Author(s): Tuma E, Rothenfusser S, Hartmann G, Wollenberg B
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Abstract BACKGROUND: Dendritic cells form a link between innate and acquired immunity. They are capable to detect pathogens based on the recognition of pathogen-associated microbial molecules and trigger the appropriate type of immune responses. In humans, three major subsets of dendritic cells can be distinguished, Langerhans cells of the skin, myeloid DC (MDC) and plasmacytoid DC (PDC). It was reported that PDC infiltrate nasal mucosa in allergen-induced rhinitis. Information about the role of MDC in nasal mucosa and the corresponding mucosa-associated lymphoid tissue, the nasopharyngeal adenoids, is limited. PATIENTS AND METHODS: : Here we examined the presence of MDC in adenoids and in nasal mucosa of healthy individuals (n = 9) and in patients with allergic rhinitis. MDC were detected by flow cytometry by positive staining for MHC II and CD11c and the lack of lineage markers. Dead cells were excluded from analysis. RESULTS: In adenoids, 0.4 \% of all cells were MDC. Considerable numbers of MDC could also be detected in nasal mucosa. No difference was found between healthy individuals and patients with allergies (0.3 \% vs. 0.45 \% MDC; p = 0.12). Interestingly, MDC were absent in patients who received treatment with glucocorticoids, while very high numbers of MDC were found in patients who recently had upper respiratory tract infections. CONCLUSION: Our results demonstrate for the first time the presence of MDC in nasal mucosa. MDC numbers were similar in healthy individuals and in patients with allergy. This study forms the basis for examining the role of MDC in the pathogenesis of allergic rhinitis, and for the modulation of MDC functional activity with microbial molecules such as CpG oligonucleotides.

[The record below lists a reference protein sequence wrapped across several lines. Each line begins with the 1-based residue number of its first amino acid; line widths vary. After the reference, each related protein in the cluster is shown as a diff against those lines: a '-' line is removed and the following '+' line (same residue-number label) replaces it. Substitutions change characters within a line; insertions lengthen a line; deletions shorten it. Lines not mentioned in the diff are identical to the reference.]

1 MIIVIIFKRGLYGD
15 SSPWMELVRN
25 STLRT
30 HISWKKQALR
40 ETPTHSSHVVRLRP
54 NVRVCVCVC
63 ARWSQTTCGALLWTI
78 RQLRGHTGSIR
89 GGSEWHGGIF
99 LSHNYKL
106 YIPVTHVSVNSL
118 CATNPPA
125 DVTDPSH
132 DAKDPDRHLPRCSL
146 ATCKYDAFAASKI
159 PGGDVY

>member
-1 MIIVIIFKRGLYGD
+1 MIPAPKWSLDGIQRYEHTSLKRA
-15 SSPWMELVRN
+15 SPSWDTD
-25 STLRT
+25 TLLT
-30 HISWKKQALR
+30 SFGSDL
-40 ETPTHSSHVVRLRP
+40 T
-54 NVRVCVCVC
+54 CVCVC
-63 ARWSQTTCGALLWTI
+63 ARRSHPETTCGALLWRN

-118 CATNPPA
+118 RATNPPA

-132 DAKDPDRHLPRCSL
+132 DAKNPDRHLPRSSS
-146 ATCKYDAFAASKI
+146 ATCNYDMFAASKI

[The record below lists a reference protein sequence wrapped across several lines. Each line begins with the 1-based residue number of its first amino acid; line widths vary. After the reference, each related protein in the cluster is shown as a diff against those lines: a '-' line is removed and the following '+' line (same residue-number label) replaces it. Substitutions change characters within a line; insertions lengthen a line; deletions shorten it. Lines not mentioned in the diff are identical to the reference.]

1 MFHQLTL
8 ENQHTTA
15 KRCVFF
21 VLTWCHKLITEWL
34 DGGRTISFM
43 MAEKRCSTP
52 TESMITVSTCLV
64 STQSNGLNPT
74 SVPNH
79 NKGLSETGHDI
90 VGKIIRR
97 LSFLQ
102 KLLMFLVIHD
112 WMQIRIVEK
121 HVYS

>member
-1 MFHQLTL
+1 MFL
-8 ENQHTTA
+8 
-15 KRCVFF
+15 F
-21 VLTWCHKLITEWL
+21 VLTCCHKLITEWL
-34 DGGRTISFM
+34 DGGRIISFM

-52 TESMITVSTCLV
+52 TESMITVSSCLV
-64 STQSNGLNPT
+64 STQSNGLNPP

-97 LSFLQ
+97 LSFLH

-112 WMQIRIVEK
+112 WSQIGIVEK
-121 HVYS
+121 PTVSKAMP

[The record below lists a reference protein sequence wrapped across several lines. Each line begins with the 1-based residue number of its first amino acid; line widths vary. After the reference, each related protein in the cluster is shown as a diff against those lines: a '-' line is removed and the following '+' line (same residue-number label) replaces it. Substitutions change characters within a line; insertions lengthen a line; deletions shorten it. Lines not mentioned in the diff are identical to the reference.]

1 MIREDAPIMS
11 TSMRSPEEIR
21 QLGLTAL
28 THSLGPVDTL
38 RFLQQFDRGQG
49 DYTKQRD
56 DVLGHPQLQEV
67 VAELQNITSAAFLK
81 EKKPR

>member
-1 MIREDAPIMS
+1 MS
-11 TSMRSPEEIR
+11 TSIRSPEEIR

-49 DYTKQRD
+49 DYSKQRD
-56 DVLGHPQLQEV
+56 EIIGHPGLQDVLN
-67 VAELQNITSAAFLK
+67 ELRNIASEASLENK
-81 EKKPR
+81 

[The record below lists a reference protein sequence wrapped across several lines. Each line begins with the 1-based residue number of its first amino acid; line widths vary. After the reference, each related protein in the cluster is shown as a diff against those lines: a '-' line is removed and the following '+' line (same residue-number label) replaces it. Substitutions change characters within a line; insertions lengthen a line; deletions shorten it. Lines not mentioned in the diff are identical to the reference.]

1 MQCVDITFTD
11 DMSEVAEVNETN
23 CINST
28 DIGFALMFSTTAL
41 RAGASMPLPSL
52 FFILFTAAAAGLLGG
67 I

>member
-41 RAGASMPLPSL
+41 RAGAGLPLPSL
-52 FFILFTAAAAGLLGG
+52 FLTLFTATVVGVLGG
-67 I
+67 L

This article was published in Laryngorhinootologie
and referenced in Journal of Allergy & Therapy